A new type of malicious link that exploits an annoying bug in iOS and macOS can cause an unsuspecting user’s iPhone, iPad, iPod touch or Mac to restart or freeze when received through the Messages app or opened in Safari.

Chicago-based software developer Abraham Masri‏, who first discovered this, shared the malicious link Tuesday afternoon on Twitter.

Pranksters, please do the right thing and refrain from sending it on!

Linked to a GitHub page, the malicious attachment causes the Messages app to freeze. Opening it in mobile or desktop Safari causes the browser to hang or become unresponsive. The link can also freeze the recipient’s device or possibly even restart it.

While the text bomb can also delete the entire conversation, your other personal data is unaffected. Force-quitting the Messages app and deleting the entire offending conversation from the messages list appears to solve this problem.

This attack apparently overloads a device with several megabytes of text, consisting mostly of Unicode cascading accent marks, which causes most apps capable of displaying Unicode to slow down a lot. It points to a probable bug somewhere in Apple’s Unicode rendering engine.

A fix for the issue is expected in future iOS and macOS updates.

Computer security expert Graham Cluley wrote on his blog that something about the so-called ChaiOS bug’s code gives your Apple device a brainstorm. “Ashamed about the mess it gets itself in, Messages decides the least embarrassing thing to do is to crash,” he wrote.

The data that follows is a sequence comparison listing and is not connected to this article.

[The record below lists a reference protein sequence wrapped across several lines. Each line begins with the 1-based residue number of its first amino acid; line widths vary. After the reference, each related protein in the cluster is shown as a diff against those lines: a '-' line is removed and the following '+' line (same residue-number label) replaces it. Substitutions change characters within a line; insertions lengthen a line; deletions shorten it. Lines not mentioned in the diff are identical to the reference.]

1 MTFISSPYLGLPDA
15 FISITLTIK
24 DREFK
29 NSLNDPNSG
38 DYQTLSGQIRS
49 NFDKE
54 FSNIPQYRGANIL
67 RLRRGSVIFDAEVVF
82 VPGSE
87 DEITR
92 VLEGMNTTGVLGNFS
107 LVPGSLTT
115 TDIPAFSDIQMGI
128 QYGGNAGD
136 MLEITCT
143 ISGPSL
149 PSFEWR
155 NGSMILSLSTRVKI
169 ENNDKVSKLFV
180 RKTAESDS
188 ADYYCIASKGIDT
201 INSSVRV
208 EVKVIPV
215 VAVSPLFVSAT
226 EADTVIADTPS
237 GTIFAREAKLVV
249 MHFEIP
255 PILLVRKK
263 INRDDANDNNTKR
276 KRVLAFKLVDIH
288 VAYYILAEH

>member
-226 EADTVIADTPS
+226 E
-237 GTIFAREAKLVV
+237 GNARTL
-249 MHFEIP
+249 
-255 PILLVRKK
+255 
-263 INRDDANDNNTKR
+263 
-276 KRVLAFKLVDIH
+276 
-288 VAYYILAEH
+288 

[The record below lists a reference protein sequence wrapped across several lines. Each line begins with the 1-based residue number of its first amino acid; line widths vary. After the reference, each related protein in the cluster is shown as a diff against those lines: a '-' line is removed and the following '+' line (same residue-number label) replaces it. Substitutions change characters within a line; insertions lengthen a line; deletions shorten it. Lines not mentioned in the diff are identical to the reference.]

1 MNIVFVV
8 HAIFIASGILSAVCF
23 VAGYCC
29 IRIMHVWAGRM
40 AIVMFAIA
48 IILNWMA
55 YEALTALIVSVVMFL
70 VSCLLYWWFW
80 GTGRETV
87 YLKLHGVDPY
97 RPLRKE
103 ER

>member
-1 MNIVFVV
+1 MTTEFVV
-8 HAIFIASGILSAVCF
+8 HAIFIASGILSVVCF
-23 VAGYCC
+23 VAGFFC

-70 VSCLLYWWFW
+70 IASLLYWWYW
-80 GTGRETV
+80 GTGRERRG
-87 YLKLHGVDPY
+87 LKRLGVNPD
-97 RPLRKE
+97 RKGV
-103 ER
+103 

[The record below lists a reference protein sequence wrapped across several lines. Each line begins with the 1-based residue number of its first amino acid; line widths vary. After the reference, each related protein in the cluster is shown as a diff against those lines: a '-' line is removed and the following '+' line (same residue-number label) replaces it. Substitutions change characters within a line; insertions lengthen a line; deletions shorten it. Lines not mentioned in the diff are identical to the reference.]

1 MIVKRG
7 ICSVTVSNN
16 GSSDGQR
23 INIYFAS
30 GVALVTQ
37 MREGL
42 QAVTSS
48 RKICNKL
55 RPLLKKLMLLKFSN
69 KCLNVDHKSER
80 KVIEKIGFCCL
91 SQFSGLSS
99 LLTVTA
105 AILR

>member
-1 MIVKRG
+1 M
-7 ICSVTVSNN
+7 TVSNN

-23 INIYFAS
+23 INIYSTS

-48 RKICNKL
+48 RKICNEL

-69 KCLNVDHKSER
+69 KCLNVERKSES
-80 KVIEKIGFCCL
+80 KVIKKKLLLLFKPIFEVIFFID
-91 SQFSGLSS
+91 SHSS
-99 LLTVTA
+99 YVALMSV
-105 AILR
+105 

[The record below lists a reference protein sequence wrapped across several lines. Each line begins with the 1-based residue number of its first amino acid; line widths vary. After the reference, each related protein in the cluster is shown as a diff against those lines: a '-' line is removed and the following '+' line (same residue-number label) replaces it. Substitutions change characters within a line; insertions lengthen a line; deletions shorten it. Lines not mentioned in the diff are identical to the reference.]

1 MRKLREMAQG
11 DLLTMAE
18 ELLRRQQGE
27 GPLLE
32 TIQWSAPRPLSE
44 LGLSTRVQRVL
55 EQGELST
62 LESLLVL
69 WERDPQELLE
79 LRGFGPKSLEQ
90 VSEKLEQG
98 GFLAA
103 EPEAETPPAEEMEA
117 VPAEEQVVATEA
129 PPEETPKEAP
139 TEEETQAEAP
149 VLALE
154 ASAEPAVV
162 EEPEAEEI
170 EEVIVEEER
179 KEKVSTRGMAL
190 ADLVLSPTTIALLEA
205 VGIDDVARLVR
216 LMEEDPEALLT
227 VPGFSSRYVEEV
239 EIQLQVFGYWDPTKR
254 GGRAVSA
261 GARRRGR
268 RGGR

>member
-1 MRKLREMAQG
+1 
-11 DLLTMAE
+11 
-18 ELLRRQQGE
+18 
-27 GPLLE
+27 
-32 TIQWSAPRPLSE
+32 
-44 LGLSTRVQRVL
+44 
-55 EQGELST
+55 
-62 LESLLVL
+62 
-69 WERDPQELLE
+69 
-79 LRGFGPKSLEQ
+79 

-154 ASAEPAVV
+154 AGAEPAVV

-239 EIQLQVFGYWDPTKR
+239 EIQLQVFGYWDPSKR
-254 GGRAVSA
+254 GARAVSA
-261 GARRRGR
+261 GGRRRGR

Although this is an annoying bug, it’s more of a nuisance than something that will lead to data being stolen from your device or a malicious hacker being able to access your files, he added.

This isn’t the first time we’re seeing an exploit that can crash an iOS device with a link.

Back in May 2015, a similar bug, called Effective Power, allowed ill-minded people to cause a recipient’s iPhone to respring. If a user received a text bomb while their handset was locked, the bug would force their phone to reboot.

This reminds me of those pesky Lock screen exploits that used to plague iOS for years. You’d think after all those years Apple would finally get around to squashing Unicode text bugs.

Have you received this text bomb yet? If so, did your device crash or become unresponsive?

Let us know down below in the comments.